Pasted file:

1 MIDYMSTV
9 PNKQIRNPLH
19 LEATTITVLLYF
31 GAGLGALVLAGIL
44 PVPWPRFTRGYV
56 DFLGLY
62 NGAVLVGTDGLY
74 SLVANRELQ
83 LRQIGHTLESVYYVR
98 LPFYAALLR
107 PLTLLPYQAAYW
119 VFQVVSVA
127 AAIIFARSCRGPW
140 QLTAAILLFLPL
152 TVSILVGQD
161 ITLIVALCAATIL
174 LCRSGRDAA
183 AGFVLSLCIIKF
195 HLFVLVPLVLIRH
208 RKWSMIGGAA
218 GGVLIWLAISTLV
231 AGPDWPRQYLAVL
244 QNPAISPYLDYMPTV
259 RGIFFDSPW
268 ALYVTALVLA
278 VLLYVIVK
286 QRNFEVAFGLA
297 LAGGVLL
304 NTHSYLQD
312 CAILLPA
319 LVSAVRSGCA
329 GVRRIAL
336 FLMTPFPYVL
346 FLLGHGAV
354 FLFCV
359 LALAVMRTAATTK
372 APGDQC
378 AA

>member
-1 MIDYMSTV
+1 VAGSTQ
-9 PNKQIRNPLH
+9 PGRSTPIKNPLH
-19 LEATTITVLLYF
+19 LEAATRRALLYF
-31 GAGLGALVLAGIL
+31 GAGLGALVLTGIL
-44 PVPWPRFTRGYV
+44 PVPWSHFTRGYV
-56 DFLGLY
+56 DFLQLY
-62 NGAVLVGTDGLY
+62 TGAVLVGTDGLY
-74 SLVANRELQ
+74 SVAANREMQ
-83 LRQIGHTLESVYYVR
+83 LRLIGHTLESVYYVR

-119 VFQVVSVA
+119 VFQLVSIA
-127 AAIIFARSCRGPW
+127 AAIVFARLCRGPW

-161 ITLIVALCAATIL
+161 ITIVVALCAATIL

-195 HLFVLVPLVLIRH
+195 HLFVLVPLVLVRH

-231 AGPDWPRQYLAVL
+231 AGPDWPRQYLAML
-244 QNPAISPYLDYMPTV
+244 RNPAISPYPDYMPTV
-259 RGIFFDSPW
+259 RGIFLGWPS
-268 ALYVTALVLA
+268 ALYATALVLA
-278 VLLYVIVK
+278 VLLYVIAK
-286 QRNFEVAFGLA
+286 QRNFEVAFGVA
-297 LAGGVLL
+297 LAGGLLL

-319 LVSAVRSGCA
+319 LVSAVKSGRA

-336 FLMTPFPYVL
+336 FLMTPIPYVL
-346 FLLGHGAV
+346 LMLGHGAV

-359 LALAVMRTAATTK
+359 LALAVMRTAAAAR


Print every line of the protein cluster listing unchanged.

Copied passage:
1 MIDYMSTV
9 PNKQIRNPLH
19 LEATTITVLLYF
31 GAGLGALVLAGIL
44 PVPWPRFTRGYV
56 DFLGLY
62 NGAVLVGTDGLY
74 SLVANRELQ
83 LRQIGHTLESVYYVR
98 LPFYAALLR
107 PLTLLPYQAAYW
119 VFQVVSVA
127 AAIIFARSCRGPW
140 QLTAAILLFLPL
152 TVSILVGQD
161 ITLIVALCAATIL
174 LCRSGRDAA
183 AGFVLSLCIIKF
195 HLFVLVPLVLIRH
208 RKWSMIGGAA
218 GGVLIWLAISTLV
231 AGPDWPRQYLAVL
244 QNPAISPYLDYMPTV
259 RGIFFDSPW
268 ALYVTALVLA
278 VLLYVIVK
286 QRNFEVAFGLA
297 LAGGVLL
304 NTHSYLQD
312 CAILLPA
319 LVSAVRSGCA
329 GVRRIAL
336 FLMTPFPYVL
346 FLLGHGAV
354 FLFCV
359 LALAVMRTAATTK
372 APGDQC
378 AA

>member
-1 MIDYMSTV
+1 VAGSTQ
-9 PNKQIRNPLH
+9 PGRSTPIKNPLH
-19 LEATTITVLLYF
+19 LEAATRRALLYF
-31 GAGLGALVLAGIL
+31 GAGLGALVLTGIL
-44 PVPWPRFTRGYV
+44 PVPWSHFTRGYV
-56 DFLGLY
+56 DFLQLY
-62 NGAVLVGTDGLY
+62 TGAVLVGTDGLY
-74 SLVANRELQ
+74 SVAANREMQ
-83 LRQIGHTLESVYYVR
+83 LRLIGHTLESVYYVR

-119 VFQVVSVA
+119 VFQLVSIA
-127 AAIIFARSCRGPW
+127 AAIVFARLCRGPW

-161 ITLIVALCAATIL
+161 ITIVVALCAATIL

-195 HLFVLVPLVLIRH
+195 HLFVLVPLVLVRH

-231 AGPDWPRQYLAVL
+231 AGPDWPRQYLAML
-244 QNPAISPYLDYMPTV
+244 RNPAISPYPDYMPTV
-259 RGIFFDSPW
+259 RGIFLGWPS
-268 ALYVTALVLA
+268 ALYATALVLA
-278 VLLYVIVK
+278 VLLYVIAK
-286 QRNFEVAFGLA
+286 QRNFEVAFGVA
-297 LAGGVLL
+297 LAGGLLL

-319 LVSAVRSGCA
+319 LVSAVKSGRA

-336 FLMTPFPYVL
+336 FLMTPIPYVL
-346 FLLGHGAV
+346 LMLGHGAV

-359 LALAVMRTAATTK
+359 LALAVMRTAAAAR